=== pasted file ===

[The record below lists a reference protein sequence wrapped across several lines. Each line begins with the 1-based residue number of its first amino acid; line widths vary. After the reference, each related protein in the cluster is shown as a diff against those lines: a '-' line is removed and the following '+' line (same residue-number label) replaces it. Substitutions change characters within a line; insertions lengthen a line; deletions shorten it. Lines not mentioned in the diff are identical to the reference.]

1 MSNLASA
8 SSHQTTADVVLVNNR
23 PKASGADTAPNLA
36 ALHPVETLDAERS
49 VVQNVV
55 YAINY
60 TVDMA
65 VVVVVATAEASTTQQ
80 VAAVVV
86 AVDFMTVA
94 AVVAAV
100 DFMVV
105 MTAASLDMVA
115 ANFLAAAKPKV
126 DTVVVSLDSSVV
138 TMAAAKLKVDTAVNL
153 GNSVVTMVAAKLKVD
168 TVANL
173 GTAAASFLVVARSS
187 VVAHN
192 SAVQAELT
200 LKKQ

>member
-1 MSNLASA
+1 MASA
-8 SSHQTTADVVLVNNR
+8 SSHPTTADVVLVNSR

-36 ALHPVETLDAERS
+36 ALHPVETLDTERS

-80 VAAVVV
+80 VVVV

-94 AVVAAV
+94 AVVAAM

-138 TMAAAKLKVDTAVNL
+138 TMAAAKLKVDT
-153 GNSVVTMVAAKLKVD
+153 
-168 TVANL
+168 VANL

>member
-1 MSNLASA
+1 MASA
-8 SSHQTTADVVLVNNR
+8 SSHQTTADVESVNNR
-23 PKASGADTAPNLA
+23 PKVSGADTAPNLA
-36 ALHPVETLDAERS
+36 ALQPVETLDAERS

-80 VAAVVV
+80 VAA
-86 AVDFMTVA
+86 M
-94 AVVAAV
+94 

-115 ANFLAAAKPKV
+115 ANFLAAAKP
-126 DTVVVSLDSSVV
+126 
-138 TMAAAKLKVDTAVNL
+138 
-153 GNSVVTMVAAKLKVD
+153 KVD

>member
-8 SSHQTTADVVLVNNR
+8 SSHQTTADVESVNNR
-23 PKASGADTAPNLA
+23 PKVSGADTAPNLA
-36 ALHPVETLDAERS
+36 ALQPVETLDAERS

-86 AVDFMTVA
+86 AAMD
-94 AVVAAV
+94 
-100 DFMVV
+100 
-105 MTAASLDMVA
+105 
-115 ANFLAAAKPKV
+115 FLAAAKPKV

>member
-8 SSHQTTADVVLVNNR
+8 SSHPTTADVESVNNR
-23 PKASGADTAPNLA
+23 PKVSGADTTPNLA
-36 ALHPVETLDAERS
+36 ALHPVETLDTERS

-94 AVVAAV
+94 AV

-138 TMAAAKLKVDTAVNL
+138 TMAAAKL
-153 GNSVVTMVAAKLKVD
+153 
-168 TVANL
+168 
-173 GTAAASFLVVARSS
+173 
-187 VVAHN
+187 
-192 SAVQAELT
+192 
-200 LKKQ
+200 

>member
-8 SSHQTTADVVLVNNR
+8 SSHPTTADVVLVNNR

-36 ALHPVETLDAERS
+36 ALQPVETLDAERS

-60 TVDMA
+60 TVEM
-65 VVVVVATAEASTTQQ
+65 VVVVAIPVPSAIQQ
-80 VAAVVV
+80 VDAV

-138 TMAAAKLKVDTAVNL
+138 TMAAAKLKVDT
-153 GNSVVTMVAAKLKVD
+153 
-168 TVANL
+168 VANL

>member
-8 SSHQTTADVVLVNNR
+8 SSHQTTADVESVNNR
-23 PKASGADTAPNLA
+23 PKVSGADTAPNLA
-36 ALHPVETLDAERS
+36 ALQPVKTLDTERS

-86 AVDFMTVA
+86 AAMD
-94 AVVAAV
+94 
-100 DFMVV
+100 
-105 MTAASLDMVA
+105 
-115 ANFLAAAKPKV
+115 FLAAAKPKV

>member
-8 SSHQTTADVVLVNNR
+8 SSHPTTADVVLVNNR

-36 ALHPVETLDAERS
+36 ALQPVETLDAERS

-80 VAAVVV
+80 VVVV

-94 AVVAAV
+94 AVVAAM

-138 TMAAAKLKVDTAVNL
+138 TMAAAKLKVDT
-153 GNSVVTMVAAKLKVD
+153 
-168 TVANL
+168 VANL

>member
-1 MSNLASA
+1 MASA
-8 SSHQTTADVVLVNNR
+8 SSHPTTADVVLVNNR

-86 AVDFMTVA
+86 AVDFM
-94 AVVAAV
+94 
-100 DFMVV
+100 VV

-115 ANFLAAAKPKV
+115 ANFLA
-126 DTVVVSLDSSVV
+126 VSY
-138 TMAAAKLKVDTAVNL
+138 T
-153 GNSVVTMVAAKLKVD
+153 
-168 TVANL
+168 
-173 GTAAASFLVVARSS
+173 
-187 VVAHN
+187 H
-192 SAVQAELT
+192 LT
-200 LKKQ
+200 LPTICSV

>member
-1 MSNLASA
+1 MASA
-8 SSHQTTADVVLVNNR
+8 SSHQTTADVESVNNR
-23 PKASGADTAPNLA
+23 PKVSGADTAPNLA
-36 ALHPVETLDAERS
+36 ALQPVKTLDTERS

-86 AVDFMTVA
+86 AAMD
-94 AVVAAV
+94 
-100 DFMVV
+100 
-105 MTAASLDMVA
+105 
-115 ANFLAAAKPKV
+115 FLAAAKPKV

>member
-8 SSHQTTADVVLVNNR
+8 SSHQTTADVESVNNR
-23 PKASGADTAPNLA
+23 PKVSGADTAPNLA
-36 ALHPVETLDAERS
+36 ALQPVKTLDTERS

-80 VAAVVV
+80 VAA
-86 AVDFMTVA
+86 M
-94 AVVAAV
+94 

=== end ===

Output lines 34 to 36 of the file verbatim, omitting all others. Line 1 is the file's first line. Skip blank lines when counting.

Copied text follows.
+94 AVVAAM

-138 TMAAAKLKVDTAVNL
+138 TMAAAKLKVDT